I have recently purchased a Netgear SPH-101 WiFi Skype phone. Having previously owned a Netgear Skype Phone, the wired SPH-200D and having been pleased with it, I was expecting the newer WiFi version to be an improvement. Alas, I have to report that I am very disappointed with my experience thus far.
Before I launch into my whinings, I'll begin with the pros of the handset. After all, it's not all bad. Well, not quite, anyway. The handset is an attractive and simple design, making it accessible for non-techie users to approach without feeling intimidated. It feel reasonably sturdy in the hand. That's about all I can say to praise the unit. From here on, it's all bad.
Let me say right now that I do not recommend this phone. I had a far better experience with the SPH-200D, which gave far more reliable service and clearer connections. The 101 WiFi phone firstly seems to have a very poor WiFi chipset, as calls begin to garble as I walk away from my wireless access point. Ranges that are quite fine for my laptop cause the 101 to drop calls. This is my biggest gripe, as the 200D managed to get greater range from its base station than the 101 gets from the AP. There's not point in trading away the wired base station for WiFi connectivity if you're going to put a rubbish WiFi arrangement in the handset.
The other major problem I have with the phone is the software and CPU. While the software is familiar, essentially identical to the 200D with the exception that it cannot make calls from a normal landline (it has no base station to do this), the handset feels far more sluggish. The software is slow to respond to keypresses and takes upwards of a minute to boot from off. This is made all the more annoying by the fact that due to an abysmal battery life, the handset is almost always off when you want to use it, meaning your call becomes tethered to a charging cable.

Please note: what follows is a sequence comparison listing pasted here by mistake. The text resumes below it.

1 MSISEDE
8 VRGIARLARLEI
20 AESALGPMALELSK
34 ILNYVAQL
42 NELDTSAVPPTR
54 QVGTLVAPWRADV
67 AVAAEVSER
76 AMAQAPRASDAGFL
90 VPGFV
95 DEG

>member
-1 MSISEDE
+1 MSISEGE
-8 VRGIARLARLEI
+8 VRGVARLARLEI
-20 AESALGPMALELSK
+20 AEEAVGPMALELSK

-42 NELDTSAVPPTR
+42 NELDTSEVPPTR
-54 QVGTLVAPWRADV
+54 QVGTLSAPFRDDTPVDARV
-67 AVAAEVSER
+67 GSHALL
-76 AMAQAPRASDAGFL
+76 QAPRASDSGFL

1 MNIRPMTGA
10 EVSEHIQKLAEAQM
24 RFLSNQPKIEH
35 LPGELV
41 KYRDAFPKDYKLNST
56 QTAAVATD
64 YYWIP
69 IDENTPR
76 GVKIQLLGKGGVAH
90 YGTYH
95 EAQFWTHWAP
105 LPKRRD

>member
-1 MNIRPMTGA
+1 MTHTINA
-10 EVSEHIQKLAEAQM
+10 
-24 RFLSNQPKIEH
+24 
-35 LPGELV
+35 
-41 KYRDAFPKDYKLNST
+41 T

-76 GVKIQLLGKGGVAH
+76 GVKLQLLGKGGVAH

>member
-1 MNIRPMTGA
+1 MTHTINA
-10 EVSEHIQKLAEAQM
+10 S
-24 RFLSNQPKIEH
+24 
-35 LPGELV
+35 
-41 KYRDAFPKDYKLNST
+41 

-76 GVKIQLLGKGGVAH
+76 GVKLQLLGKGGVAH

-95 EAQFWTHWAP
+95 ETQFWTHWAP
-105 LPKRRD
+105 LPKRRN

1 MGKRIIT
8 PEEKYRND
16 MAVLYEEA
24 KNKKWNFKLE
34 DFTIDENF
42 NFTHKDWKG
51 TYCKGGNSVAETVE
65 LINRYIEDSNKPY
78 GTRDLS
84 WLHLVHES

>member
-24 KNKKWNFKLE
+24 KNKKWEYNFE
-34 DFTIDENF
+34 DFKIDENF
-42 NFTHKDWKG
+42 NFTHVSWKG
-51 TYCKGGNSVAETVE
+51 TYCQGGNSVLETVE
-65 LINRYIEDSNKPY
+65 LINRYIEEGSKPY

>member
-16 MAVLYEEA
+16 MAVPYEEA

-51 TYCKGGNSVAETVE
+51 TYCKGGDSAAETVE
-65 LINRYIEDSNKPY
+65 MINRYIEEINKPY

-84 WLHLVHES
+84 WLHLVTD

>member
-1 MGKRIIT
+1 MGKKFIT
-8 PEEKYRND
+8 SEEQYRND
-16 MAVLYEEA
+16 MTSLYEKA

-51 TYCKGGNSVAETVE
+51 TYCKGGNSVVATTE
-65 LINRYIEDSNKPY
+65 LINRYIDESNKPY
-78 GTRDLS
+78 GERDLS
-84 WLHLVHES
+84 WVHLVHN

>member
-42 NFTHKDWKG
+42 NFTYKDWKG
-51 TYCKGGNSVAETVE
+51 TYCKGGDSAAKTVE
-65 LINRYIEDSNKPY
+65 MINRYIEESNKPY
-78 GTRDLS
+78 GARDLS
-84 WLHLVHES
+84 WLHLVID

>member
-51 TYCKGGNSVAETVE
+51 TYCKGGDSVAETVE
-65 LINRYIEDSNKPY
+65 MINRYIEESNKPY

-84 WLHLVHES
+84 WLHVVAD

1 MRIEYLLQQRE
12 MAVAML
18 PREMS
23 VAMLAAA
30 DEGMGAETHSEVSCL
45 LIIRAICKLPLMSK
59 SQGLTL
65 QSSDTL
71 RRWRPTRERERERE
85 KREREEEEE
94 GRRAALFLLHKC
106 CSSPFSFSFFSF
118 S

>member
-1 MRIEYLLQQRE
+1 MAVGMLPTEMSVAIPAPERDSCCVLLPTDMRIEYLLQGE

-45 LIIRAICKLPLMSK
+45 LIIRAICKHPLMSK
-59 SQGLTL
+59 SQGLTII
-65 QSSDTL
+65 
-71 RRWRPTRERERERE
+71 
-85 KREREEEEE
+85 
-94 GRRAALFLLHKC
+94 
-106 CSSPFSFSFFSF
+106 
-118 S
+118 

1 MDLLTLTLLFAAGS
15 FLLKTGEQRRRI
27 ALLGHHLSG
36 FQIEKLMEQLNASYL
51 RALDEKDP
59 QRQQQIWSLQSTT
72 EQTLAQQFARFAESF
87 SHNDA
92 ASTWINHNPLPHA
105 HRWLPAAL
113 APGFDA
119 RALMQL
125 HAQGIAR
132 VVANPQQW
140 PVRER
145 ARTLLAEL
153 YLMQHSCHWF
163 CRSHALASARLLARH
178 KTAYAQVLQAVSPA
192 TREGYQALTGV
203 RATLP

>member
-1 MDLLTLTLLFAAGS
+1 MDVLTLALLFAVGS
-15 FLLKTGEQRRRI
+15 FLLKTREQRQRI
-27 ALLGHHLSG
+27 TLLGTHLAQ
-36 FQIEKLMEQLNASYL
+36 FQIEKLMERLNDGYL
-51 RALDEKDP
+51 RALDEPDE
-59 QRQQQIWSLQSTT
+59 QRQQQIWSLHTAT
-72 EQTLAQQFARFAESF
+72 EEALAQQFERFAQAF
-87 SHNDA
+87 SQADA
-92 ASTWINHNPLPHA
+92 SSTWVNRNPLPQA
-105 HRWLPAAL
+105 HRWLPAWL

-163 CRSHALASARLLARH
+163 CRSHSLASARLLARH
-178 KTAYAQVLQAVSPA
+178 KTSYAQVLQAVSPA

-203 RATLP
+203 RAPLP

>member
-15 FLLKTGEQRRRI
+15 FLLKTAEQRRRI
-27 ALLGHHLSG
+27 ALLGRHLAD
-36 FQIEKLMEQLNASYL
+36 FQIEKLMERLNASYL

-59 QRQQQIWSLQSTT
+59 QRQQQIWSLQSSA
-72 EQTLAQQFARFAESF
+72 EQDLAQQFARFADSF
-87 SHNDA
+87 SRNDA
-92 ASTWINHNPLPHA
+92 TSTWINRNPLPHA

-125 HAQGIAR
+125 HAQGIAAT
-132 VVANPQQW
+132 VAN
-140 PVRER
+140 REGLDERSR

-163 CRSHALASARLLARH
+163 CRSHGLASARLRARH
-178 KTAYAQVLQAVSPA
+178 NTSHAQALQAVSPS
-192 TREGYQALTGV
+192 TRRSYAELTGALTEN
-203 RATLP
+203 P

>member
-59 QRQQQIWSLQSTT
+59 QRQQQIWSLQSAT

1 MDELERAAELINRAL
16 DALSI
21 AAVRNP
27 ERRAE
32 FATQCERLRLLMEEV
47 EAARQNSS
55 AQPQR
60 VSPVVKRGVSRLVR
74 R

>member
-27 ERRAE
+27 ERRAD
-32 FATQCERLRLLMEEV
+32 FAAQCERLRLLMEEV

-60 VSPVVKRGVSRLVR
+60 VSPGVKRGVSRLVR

Personally, had I a choice, I'd go back to the 200D. The ability to make normal landline calls, the far superior battery life, the greatly improved range and faster software performance far outweigh any benefit of having the handset WiFi enabled. Unless you plan on taking the handset traveling with you to hotspots elsewhere, this is not a benefit, and remember, it can only log onto hotspots where there is no authentication, only a simple WEP/WPA passphrase, making its usefulness even in this area severely limited.
In short, the SPH-101 is a poorly designed and badly thought out implementation of a Skype device. It is obvious to me that nobody from Netgear tested the device, as they would have discovered that its software speed is too slow to be considered tolerable. I will try to get my hands on a Belkin handset, and see if that is any better. When I have more information, I will report here. Watch this space!